Attendees at this week's PC Expo seemed relatively immune to the hyperbole about handheld, wireless computing and the Web.
The chief operating system vendors, Microsoft and Palm, and their hardware partners, are piecing together the elements that will make the marriage of handheld computers and the Web a happy one.
Palm announced software to let most Palm users access its Internet portal with a built-in wireless link. Until now it was restricted to users of the Palm VII. Users are limited to the applications and services that have been adapted for Palm.Net, a technique Palm calls Web clipping.
Palm will change its software to support a range of add-ons, including those that offer wireless connections or a cable to a cellular phone, which then acts like a wireless modem.
Handhelds running Microsoft's PocketPC software don't have built-in wireless access. It has to be added through such things as Novatel's wireless Cellular Digital Packet Data (CDPD) card - the Minstrel 540 - unveiled this week for Hewlett-Packard's Jornado 540. Compaq Computer's recently unveiled Ipaq Pocket PC has an add-on that can accept a third-party wireless modem in PC Card format.
In both cases, users pay for a wireless service, and that doesn't come cheap. CDPD data services can cost up to $45 per month.
Even when they can connect, some users see most existing wireless connections as too slow because they are typically not as fast as a standard 28.8K bit/sec telephone dial-up link. Metricom announced this week it will launch its 128K bit/sec Ricochet service in Atlanta and San Diego at the end of this month. Initially it will focus on laptop users because the external Ricochet modem attaches via a Universal Serial Bus or serial port. Novatel and Sierra Wireless plan to offer modems in PC Card format later this year.
Despite vendor success stories, many users continue to be frustrated or confused by handheld computing.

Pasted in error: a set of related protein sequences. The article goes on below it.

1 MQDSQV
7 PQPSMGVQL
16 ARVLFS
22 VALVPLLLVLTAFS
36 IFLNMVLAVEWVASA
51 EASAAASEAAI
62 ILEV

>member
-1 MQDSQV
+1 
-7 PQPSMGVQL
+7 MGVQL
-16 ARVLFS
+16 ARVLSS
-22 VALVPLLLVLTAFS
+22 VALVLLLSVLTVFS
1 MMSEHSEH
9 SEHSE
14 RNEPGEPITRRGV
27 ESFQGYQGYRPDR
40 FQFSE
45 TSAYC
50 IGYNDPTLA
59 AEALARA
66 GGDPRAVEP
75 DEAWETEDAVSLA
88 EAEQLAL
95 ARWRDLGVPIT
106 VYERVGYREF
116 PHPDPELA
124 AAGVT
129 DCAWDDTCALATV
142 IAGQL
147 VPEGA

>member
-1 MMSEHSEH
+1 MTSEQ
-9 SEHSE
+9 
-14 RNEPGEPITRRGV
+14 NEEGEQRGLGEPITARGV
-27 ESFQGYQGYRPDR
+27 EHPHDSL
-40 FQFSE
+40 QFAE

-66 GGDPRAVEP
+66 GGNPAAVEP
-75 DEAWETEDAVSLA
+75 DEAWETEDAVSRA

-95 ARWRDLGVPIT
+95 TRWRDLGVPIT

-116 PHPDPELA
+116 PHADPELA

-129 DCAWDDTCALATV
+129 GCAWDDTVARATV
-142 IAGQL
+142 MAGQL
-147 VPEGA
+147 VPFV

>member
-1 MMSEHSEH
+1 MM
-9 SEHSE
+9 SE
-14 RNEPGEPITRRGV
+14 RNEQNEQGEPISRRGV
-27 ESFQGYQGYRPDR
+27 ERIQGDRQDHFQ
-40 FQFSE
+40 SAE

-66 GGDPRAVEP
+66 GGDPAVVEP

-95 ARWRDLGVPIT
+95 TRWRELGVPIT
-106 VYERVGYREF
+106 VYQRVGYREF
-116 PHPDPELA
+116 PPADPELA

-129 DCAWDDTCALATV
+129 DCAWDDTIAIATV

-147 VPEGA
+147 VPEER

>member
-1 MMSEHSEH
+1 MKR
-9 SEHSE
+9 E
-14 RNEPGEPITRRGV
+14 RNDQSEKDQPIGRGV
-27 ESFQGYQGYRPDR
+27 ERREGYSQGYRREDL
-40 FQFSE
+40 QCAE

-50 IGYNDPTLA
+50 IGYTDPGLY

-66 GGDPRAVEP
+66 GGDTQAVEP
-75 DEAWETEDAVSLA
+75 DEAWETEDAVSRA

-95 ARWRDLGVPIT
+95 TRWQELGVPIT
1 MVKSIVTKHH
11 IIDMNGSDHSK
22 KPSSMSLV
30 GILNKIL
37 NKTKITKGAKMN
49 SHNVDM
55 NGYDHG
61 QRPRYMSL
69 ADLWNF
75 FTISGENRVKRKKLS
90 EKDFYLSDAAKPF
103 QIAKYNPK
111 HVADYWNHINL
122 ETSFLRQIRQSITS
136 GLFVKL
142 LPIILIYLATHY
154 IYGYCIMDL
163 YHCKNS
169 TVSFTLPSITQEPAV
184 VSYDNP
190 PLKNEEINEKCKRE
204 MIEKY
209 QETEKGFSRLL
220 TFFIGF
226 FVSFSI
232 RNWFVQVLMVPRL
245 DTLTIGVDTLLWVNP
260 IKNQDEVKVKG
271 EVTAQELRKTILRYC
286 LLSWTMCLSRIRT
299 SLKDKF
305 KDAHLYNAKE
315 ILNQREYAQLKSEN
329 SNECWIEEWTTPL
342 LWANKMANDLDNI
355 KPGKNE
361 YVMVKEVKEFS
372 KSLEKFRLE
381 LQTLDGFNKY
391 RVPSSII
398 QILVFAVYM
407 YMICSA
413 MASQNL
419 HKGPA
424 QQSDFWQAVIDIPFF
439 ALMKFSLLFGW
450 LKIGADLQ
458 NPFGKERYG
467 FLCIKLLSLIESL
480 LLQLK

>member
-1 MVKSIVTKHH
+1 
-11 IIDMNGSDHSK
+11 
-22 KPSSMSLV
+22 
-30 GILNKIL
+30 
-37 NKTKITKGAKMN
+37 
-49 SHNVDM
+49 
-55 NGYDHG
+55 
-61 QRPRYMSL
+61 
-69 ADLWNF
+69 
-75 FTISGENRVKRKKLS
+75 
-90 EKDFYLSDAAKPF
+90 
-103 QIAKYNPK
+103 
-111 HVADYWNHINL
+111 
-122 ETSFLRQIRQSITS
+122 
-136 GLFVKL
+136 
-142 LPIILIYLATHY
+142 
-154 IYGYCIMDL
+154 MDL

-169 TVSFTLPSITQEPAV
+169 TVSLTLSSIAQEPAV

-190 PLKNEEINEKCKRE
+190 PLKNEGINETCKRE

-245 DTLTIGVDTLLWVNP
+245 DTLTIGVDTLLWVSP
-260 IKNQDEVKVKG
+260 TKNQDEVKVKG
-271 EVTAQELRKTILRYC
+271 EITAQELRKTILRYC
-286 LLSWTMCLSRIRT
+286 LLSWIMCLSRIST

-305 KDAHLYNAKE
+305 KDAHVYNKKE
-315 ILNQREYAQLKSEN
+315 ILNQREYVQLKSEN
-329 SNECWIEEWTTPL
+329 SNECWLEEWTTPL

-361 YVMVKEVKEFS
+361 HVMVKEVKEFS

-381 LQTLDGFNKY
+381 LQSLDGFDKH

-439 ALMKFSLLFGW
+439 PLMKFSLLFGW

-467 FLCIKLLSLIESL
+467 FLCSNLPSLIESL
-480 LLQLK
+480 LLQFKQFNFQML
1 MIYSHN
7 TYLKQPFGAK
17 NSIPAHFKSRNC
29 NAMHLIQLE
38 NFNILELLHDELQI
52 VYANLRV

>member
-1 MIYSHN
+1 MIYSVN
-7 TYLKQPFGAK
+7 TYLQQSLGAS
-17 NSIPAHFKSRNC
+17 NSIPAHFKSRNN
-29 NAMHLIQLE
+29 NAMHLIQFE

"My question to these vendors is always 'Will people do real work with these, and how?'" says Avi Hoffer, CEO of Metastorm, an Orem, Utah, company that makes software for automating customer service actions. At PC Expo, he was visiting displays of software vendors and systems integrators focusing on the handheld market.
He agrees a handheld version of his software makes sense in theory for use by personnel visiting a customer site, but he has questions.
"If I'm in a store with a customer, will I be able to go through the entire ordering process with this kind of device?" he asks. "Is the device really an interaction point [with enterprise applications] or mainly a personal information manager, where I'm synchronizing some data and looking at a screen?"
Implementing the technology can be tricky, says Jeffrey Kraus, network manager at commodities trader Northville Industries in Melville, New York. Kraus tried to implement a Palm-based application to give the firm's traders streaming stock quotes, but it failed.
"Palm is request-oriented," he says. "I can receive data as long as I request it."
"It's a Microsoft world," he says."If traders or executives want to receive e-mail on their handhelds, chances are the e-mail will have attachments. And chances are the attachments will be Microsoft Word or Excel. You want to be able to open those easily."
Developers at Amano Cincinnati, a Roseland, New Jersey, vendor of server-based time and attendance software, have created a Palm version of some of those functions. It still requires users to plug the Palm in to its cradle to synchronise with the back end.
They want to create a wireless connection to let field staff, truck drivers and others submit job costing and payroll data almost instantly, says James Kovacs, development manager for Amano. "The issues are the speed of the wireless service, cost and coverage," he says.
For many, "mobile computing" still means a well-equipped Windows laptop, as it does for Stuart Jasphy, computer coordinator for Harold Zoreff, a New York CPA firm. "The Palm is a glorified address book," he says.